OF ALL THE ILLUSTRIOUS New York names the Bravern brought to Bellevue—Jimmy Choo, Tory Burch, Louis Vuitton—chef Terrance Brennan is the one that makes the foodies fall over in a faint.
Brennan didn’t invent cheese, of course, but it’s not clear that his groupies know this. At his Picholine in 1993, the chef introduced New Yorkers to the French cheese course, then earned two coveted stars from finicky Michelin for his trouble. When in 2001 his passion for cheese grew into—his term—“an obsession,” Brennan envisioned a new kind of combination brasserie–cheese shop and opened Artisanal Fromagerie, Bistro, and Wine Bar to the fawning embrace of Midtown Manhattan. This he followed with a 10,000-square-foot wholesale facility, where individuals and restaurateurs could order from among 200 of the world’s finest cheeses, ripening in custom-designed cheese caves.
Brennan wanted to take his bistro-fromagerie concept on the road, but was disappointed when a deal in dairy-happy Chicago was slow to come through. That’s when the folks from the Bravern came to call. “I liked the people a lot, they had integrity,” he recalled. “The big step was wrapping my head around the long flight. I could go to Milan…or Bellevue,” he said with a laugh. “Paris…or Bellevue.”
In truth, the Northwest—with its bounty of seafood and produce, not to mention emerging tradition of artisan cheese making—held tremendous appeal for the famously down-to-earth chef. So he sealed the deal and set about cloning his Manhattan brasserie on the second floor of the gold-plated Bravern. When the developers sought an affordable drop-in eatery for the cozier space next door, Brennan snapped that up too, making real his dream of a casual pizzeria. The result? One big corner kitchen with two doors: one out to Italy, one straight into the gustatory heart of Paris.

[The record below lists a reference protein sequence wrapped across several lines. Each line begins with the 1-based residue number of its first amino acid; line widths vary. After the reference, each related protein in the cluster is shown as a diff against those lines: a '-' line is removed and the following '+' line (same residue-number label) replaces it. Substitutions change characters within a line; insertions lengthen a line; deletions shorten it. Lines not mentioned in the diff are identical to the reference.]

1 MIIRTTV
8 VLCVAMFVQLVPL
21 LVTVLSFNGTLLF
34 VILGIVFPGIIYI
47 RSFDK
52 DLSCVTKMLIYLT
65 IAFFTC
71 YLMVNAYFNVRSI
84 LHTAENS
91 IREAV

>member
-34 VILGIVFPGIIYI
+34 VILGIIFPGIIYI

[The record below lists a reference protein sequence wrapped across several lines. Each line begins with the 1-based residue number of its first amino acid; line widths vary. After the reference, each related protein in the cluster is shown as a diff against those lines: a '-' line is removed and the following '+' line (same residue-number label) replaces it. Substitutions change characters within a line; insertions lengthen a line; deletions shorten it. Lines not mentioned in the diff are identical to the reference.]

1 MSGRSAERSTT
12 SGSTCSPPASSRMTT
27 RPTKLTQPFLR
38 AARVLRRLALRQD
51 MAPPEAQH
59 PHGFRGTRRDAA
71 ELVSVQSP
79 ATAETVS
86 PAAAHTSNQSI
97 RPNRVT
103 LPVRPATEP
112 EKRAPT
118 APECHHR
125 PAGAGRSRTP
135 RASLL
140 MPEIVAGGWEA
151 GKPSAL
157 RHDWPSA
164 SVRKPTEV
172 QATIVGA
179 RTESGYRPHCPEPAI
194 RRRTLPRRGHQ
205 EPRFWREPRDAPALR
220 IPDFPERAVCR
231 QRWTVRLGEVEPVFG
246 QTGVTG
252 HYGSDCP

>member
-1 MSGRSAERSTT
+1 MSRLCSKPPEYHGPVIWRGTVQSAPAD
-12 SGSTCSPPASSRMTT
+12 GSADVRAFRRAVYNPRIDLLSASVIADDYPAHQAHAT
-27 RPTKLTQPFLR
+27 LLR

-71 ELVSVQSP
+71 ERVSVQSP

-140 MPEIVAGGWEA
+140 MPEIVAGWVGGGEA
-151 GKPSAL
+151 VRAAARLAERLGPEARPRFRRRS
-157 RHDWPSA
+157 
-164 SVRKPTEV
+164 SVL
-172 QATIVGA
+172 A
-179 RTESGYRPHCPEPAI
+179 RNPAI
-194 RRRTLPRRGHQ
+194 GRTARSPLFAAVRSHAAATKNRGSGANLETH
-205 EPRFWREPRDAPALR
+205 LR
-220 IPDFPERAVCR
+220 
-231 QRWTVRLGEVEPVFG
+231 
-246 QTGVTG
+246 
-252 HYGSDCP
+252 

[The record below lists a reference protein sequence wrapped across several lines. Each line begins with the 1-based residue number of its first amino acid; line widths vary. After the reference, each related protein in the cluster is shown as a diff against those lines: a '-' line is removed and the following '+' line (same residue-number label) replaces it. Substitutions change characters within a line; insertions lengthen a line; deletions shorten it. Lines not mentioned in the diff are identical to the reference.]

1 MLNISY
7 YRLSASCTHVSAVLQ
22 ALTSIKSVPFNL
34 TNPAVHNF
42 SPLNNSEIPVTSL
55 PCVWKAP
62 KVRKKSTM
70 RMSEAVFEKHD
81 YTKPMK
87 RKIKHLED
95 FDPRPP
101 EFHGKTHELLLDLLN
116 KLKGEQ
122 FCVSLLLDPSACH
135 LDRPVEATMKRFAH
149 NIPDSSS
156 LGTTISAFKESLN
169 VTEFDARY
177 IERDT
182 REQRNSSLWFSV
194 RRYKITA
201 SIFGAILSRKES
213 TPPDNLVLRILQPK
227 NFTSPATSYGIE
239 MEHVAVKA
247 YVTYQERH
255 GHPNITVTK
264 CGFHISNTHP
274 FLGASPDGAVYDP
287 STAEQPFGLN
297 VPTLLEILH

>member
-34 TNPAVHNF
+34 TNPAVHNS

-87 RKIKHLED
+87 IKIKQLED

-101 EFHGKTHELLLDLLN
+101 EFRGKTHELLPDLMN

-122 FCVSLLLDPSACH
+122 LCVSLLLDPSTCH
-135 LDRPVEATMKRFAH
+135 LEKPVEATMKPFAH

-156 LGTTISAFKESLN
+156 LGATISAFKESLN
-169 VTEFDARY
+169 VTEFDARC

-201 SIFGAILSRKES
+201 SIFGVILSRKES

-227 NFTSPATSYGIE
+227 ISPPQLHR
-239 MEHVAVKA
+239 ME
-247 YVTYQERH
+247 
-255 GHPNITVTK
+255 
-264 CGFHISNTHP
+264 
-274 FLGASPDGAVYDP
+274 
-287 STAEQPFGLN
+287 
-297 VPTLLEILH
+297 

Like its New York prototype, the French joint is a stage set of a big art nouveau brasserie, all hex-tiled floors and white-clothed tables and bold mahogany and vermilion accents. It’s stylish and snappy and, if more generically designed than gorgeous Gallic newcomers Bastille (in Ballard) or Toulouse Petit (Queen Anne), still plenty evocative of the casual, drop-in brasseries that dot the motherland. By day, beurre-blanc sunlight cheerfully slants through high windows. By evening, conversation bubbles beneath soft twilight.
The seasoned fromager can fire off descriptors like “spicy with a little barnyard in the finish” without a whiff of absurdity.
The piece de resistance is a 20-foot bar of some 100 cheeses—hard and soft, domestic and imported, mildly milky and blooming with glorious stink. Brennan admitted surprise that his cheeses haven’t sold as well nor generated the buzz here that they have in New York, which is indeed curious given the astonishing selection. (Fully three times more than at its next closest competitor—Art at the downtown Four Seasons—which lays down a formidable 25 to 30 cheeses at an all-you-can-eat spread.)
In the same conversation Brennan pointed out other Left Coast tics, from our relative unfamiliarity with French terms like steak frites to our almost frantic obsession with happy hour. (“Everyone has happy hour out here!” he marveled. “You have to!”) Perhaps eating cheese is simply not a Northwest pursuit. But I suspect the cheese simply isn’t sufficiently visible. The cheese bar is oriented, darn near invisibly, toward the partition between the bar and the restaurant. Most diners make their way into the dining room by drifting awkwardly through happy hour land in the bar (the most sensible mode of entry, which nevertheless leaves newcomers without much sense of welcome). But even those who enter at the host station are likely to miss the oddly placed groaning board.